On April 8, President Donald Trump announced the addition of the Islamic Revolutionary Guard Corps (IRGC) to the State Department’s Foreign Terrorist Organization (FTO) list. The designation, effective April 15, represents the latest escalation of the administration’s “maximum pressure” campaign targeting Iran’s malign activities, but it is an action heavy on messaging with few practical advantages. The IRGC was already designated under U.S. Treasury counter-proliferation authorities (EO 13382) in 2007, and then again for human rights abuses—along with the Basij Resistance Force and the Law Enforcement Forces—under EO 13553 in 2011. As the State Department’s fact sheet about the FTO designation notes, the IRGC’s Qods Force was designated under counterterrorism authorities (EO 13224) as a Specially Designated Global Terrorist in 2007, and the IRGC itself was designated under the EO 13224 counterterrorism authority in 2017 as well.
In other words, the U.S. Treasury Department already formally designated the IRGC as a terrorist group, and today’s action just does so again under the State Department’s own list under another authority—Section 219 of the Immigration and Nationality Act.
The only new authorities a State Department FTO designation adds beyond those already on the books are:
(1) The FTO designation imposes immigration restrictions on members of the organization simply by virtue of their membership, so anyone ever affiliated with the IRGC can now be excluded from entering the United States, and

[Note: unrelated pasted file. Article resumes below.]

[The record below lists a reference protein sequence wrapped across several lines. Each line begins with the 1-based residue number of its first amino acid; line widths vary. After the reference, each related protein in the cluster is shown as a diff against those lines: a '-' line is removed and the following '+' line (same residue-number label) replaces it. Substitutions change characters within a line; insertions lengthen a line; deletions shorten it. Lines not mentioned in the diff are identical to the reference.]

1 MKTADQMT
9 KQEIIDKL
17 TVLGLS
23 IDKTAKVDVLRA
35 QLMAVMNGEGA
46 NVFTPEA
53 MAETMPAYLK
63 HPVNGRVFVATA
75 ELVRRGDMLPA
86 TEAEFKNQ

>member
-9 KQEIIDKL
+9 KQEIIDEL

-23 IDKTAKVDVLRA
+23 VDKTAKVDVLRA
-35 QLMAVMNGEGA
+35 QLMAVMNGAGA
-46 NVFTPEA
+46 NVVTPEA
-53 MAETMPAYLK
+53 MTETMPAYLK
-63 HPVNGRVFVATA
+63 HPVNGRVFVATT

(2) The FTO designation triggers a criminal prohibition on knowingly providing material support or resources to the designated organization.
Proponents of the FTO designation argue that this action will make countries and companies entertaining the idea of doing business with Iran think twice, since the IRGC is so deeply embedded in the Iranian economy. But how the FTO designation effectively adds to the existing sanctions risk of doing business with Iran is unclear. Not only is the IRGC already designated under Treasury authorities, the European Union also banned economic transactions with the IRGC as a whole in 2010, and this did not change with the signing of the 2015 nuclear deal, known formally as the Joint Comprehensive Plan of Action (JCPOA).
While the sanctions implications of doing business with the IRGC should have kicked in with those earlier designations, the FTO designation does expose businesspersons to criminal charges of providing material support to terrorists under U.S. law (Anti-Terrorism and Effective Death Penalty Act, AEDPA, 18 USC 2339B) if they knowingly do business with the IRGC. Since the IRGC’s role in the Iranian economy is notoriously opaque, proving a standard of “knowingly providing material support” could prove difficult.